This suggests that many coral atolls will not simply vanish beneath the waves as sea level rise in the coming centuries, although they will change their shape and positions. The other danger besides sea level rise is the changing chemistry of sea water and other biological changes that might harm coral growth. Sea water acidification may slow down the capacity of corals to build calcium carbonate skeletons, although again, studies on the impact of changing pH on coral growth have shown mixed results, with ill effects on some coral species in some locations, while others seem to have sufficient internal buffering capacity to maintain normal growth patterns. Increasing sea water temperature may also result in a) expulsion of symbiotic algae that corals depend on, thus slowing down their growth and/or b) infection by parasites that might harm the coral animal. So, there is still much to worry about the health of coral ecosystems as the earth warms and ocean temperatures rise.

Now to the second question - will coral atolls remain habitable? Habitations on these islands are built on a foundation of dead coral communities and sand which are not going to be lifted up in response to sea level rise. Although the fringing living reef communities will supply sediment to these islands, powerful storms and high tides will still pose problems. Reefs don't form water tight sea walls around these atolls and tidal surges will bring sea water further inland.

Another problem is the impact of sea level rise on groundwater. Many of these island  communities rely on a thin fresh water aquifer for their water supply. The foundation of these islands is porous Pleistocene limestone. Holocene coral communities and sand is piled up on this Pleistocene foundation to build the island. The fresh water aquifer usually occurs in this Holocene sediment. The pores and fractures in the Pleistocene limestone below the fresh water lens is filled with sea water. The contact between the fresh water aquifer and the underlying sea water aquifer is called the Thurber Discontinuity. The graphic below shows a typical cross section and hydrogeology of a coral atoll.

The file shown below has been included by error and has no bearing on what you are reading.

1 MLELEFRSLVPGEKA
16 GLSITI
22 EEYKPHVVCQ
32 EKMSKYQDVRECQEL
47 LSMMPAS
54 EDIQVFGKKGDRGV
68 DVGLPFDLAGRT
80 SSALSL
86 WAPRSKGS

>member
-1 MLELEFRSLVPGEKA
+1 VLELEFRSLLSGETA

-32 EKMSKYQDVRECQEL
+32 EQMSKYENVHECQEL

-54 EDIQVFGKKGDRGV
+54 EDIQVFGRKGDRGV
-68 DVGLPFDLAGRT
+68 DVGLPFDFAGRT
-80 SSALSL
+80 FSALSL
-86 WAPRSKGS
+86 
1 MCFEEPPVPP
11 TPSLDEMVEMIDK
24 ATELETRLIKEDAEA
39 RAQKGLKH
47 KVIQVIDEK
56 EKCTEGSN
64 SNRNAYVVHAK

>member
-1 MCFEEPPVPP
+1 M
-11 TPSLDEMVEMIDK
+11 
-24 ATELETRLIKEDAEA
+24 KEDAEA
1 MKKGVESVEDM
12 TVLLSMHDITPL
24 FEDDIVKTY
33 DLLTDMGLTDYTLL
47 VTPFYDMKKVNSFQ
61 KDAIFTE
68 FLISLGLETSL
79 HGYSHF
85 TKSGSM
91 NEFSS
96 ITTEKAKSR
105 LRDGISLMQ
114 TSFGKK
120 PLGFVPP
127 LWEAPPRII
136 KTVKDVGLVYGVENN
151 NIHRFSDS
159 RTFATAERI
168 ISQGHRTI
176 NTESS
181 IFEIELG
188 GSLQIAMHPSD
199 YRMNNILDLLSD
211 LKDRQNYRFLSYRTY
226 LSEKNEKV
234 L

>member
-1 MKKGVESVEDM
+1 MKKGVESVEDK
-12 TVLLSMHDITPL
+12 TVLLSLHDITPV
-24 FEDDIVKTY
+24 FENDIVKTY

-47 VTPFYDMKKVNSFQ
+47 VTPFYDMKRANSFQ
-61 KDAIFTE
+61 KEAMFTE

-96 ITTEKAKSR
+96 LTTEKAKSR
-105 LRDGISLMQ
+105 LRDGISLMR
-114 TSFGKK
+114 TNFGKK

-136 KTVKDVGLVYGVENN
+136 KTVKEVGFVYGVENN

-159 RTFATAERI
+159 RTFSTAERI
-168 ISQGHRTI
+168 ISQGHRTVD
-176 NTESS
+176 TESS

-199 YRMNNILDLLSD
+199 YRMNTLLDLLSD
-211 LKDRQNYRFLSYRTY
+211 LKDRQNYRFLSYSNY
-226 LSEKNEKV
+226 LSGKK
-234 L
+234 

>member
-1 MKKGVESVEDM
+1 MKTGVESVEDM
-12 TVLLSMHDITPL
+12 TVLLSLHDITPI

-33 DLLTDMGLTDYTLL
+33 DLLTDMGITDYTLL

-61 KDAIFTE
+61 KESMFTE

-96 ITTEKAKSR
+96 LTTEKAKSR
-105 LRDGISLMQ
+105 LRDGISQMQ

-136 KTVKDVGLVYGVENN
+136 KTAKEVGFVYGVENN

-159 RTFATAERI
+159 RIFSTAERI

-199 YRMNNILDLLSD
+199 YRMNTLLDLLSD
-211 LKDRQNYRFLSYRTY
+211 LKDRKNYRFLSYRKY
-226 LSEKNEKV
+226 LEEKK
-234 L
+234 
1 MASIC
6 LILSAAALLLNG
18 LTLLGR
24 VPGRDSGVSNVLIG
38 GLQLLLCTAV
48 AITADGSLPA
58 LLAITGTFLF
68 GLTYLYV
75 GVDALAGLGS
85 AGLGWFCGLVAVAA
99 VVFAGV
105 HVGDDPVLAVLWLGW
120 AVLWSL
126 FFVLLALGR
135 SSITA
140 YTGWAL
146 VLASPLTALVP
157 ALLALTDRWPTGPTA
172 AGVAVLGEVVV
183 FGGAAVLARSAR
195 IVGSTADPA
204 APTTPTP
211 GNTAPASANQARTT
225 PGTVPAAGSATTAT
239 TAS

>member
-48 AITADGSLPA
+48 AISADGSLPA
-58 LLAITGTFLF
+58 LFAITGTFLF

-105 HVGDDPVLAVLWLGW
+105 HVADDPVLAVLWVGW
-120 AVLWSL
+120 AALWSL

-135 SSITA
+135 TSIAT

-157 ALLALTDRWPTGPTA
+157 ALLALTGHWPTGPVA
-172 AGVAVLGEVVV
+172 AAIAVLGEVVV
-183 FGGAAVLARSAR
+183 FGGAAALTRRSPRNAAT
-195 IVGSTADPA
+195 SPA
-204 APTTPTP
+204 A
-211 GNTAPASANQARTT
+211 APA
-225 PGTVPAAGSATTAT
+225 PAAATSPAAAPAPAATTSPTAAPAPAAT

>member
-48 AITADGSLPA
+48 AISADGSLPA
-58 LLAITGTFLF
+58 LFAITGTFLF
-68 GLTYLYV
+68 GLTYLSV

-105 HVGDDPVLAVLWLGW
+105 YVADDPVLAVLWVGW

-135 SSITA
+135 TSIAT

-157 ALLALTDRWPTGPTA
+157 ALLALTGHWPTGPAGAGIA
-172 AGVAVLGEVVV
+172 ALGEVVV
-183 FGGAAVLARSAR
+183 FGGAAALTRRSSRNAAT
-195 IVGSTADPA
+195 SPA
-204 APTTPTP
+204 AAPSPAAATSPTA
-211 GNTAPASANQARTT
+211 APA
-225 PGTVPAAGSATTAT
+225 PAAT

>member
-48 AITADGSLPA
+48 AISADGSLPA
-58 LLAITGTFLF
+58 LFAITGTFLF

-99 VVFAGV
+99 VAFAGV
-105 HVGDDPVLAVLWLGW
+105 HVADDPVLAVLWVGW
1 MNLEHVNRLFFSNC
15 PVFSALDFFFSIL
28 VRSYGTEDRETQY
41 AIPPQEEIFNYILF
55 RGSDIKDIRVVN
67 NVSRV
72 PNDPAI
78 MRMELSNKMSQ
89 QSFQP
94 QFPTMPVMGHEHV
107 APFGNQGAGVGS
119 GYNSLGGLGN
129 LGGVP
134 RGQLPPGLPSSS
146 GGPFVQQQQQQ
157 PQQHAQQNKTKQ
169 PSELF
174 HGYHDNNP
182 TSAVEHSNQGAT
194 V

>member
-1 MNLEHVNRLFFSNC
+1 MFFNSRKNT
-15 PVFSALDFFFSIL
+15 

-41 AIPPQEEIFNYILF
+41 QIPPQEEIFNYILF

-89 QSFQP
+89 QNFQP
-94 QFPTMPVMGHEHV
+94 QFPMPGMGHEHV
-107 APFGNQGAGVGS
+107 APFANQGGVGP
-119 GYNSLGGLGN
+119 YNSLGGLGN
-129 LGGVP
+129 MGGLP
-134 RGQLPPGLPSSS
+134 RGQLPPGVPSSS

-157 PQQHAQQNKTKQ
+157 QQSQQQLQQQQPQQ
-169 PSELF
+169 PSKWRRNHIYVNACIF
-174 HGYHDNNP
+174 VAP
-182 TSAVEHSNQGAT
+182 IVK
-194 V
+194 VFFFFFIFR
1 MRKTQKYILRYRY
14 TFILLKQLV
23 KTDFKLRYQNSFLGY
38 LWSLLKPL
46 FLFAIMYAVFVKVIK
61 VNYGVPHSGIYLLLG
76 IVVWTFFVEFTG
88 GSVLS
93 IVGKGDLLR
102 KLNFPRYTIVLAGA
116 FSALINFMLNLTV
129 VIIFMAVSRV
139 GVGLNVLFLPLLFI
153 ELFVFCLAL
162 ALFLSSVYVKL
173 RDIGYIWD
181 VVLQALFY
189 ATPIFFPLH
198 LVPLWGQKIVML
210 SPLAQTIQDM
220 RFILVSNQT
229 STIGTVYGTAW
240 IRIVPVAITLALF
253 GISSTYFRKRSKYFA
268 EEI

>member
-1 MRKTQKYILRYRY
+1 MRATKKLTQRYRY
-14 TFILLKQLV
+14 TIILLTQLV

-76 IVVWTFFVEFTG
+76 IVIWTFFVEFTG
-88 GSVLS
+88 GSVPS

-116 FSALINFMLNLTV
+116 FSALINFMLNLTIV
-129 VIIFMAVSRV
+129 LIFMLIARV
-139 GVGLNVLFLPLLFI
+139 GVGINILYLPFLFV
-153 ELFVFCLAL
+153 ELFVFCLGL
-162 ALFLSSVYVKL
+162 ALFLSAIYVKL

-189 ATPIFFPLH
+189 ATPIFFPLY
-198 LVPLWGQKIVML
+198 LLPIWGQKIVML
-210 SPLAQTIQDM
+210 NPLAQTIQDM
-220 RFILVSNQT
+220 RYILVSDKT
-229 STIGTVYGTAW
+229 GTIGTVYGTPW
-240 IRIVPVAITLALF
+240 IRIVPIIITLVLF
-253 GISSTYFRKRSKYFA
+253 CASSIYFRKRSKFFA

Source: Bailey et. al. 2010 adapted from Ayers, J.F.; Vacher, H.L. Hydrogeology of an atoll island: A conceptual model from detailed study of a Micronesian example. Ground Water 1986, 24, 2-15

What will be the impact of sea level rise on this fresh water lens. This is an active area of study and early results seem to suggest a variety of outcomes with small fresh water lenses further diminishing while larger ones persisting. This is a complex topic with a variety of controlling parameters like amount of eustatic sea level rise, island size and shape and island topography which will channel the extent of storm wave washover. As sea level rises over the next few decades and centuries, especially on coral atolls which are experiencing erosion and loss of land, the danger of salinization of the fresh water lens is a real possibility, which will make living on these islands a difficult proposition.